Chloe Veltman has an interesting post over at Artsjournal.com this week called “Of Angry Waiters and Oblivious Arts Managers” about the relationships that some arts institutions maintain – or fail to maintain – with their neighboring restaurants.
I don’t know enough about the particulars of that situation to express an opinion, but I do know this: Any audience-dependent cultural organization that doesn’t reach out to and maintain productive personal relationships with its destination partners needs a swift kick in the pants. The days of cultural organizations anchoring neighborhoods with clusters of dependent amenities are drawing to a close while the era of collaborative destination marketing has been underway for some time now.
I worked for several years marketing Broadway as a tourism destination for Cameron Mackintosh. Most producers back then didn’t think Broadway needed to be marketed but, in reality, Broadway was competing with alluring entertainment destinations all over the world. It may be one of the most successful brands in the history of entertainment, but in practical terms, Broadway’s fortunes can rise or fall in relation to the popularity of the destination in which it operates.
The most striking thing I learned during that time was how interdependent the Times Square community was and how important it was for its attractions, restaurants, hotels, cultural institutions and travel service providers to sell it, together, as a competitive destination. My product was Broadway theatre, but I worked closely with sales and marketing executives from throughout the community to make coming to Times Square to see a Broadway show as attractive and satisfying an experience as it could be.
In returning to the nonprofit world, though, I found attitudes that were surprisingly insular and egocentric. Most of the cultural organizations I worked with paid little heed to the nearby amenities that contributed to their destination appeal, and many didn’t even collaborate with the catering companies that held contracts with their venues. The attitude was that the art was the draw and all other considerations were peripheral or subordinate and of only passing concern to arts marketers. “I know, let’s see if Domenico’s will give our subscribers a free dessert.”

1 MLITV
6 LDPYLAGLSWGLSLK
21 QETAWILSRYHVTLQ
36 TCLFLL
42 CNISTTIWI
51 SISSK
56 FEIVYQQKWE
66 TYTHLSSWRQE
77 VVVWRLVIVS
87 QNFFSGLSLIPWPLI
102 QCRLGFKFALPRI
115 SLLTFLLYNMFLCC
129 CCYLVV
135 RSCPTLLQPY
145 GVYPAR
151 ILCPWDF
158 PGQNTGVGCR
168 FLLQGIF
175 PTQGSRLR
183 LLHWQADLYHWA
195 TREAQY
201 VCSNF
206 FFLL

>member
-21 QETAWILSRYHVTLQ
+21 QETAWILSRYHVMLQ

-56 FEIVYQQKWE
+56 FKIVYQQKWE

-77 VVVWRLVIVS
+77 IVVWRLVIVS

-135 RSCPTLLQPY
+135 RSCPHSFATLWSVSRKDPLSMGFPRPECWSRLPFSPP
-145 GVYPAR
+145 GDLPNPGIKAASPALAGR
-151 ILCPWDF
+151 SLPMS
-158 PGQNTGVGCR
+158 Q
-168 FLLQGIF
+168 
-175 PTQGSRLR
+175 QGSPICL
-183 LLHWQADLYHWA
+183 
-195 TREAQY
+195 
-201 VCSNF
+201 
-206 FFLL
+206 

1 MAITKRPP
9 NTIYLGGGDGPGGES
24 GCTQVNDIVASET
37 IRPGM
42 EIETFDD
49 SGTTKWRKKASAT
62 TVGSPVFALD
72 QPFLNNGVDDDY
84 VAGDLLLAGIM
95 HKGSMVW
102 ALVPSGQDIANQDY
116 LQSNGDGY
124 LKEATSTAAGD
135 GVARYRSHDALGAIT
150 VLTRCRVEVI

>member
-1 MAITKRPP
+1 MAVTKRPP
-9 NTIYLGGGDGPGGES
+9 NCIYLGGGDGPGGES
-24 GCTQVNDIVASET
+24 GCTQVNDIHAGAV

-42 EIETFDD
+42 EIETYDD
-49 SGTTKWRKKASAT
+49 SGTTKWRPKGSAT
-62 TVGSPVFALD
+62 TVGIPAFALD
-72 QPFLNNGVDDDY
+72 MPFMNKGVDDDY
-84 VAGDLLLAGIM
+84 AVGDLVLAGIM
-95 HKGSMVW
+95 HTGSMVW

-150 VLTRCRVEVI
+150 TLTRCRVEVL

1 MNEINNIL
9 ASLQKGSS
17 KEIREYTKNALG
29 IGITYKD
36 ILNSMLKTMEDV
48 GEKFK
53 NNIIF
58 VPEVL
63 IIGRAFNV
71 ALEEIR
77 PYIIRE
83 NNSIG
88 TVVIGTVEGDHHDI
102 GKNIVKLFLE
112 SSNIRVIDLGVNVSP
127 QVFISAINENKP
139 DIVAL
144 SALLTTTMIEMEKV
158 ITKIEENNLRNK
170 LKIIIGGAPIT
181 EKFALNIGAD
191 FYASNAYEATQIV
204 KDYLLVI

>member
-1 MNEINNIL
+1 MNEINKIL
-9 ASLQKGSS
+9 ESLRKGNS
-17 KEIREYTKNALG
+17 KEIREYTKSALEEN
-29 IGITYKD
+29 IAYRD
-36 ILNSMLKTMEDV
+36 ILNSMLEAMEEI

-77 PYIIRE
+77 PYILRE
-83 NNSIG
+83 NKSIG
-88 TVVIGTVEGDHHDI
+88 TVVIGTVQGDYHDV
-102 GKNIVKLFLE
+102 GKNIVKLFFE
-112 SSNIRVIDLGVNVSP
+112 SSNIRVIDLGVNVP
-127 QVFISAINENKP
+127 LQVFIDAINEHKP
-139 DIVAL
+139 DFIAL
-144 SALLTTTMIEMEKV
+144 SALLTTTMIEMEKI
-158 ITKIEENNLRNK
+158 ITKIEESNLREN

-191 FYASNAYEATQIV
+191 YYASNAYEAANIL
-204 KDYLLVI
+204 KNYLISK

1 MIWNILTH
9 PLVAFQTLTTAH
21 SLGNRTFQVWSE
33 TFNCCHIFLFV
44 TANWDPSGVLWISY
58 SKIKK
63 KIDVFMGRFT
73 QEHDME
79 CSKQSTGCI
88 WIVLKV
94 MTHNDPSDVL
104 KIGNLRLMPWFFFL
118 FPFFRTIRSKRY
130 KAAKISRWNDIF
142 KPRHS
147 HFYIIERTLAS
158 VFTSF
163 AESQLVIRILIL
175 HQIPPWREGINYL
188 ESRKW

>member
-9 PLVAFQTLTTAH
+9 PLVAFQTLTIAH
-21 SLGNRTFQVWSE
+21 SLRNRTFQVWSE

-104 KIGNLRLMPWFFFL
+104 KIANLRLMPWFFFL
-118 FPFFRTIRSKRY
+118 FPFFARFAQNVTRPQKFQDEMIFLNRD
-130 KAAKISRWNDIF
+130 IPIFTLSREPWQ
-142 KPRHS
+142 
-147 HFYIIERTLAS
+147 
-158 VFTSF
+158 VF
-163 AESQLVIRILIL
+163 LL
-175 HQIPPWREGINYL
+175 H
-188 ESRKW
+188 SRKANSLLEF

Older, loyal, core audiences come for the show. We all know that. If they eat dinner or stay for a drink afterward, that’s all well and good, but it has little influence on their decision to buy tickets. We also know, however, that those audiences are diminishing and their heirs don’t have the same level of commitment to our products. For new audiences, the overall quality of the evening out can be the factor that determines whether they’ll choose an opera, a ballgame or a nightclub and when that happens, the appeal of the destination means everything.
Not every arts enclave is a major tourism destination of course, but the destination marketing concept applies whether you’re attracting people from down the street, across town, throughout the region or from another state or country. With arts audiences in steady decline (especially classical music audiences) we need to give our potential patrons every reason we can to spend their leisure time and dollars in our neighborhoods.
Do you know the owners of your ten nearest restaurants personally? Have you invited them to an event, given them a free membership or subscription, offered to do something special for their customers? Do you invite their employees to your shows? Have you sat down and discussed how you can work collaboratively to attract a larger, broader audience to the destination? Do you sell packages? Do you hang out with the non-arts marketers and sales execs who sell your destination to their customers? When was the last time a waiter called you on his cell phone to see if you had any last-minute tickets for his customers?
Chloe Veltman speculates in her post about the debt that local restaurants owe to their nearby cultural attractions and what would happen to Hayes Valley restaurants if the arts organizations left the neighborhood. But I think if you turn the question around the answer is equally poignant. What would happen to your arts organization if the amenities that contribute to your destination appeal were to suddenly disappear?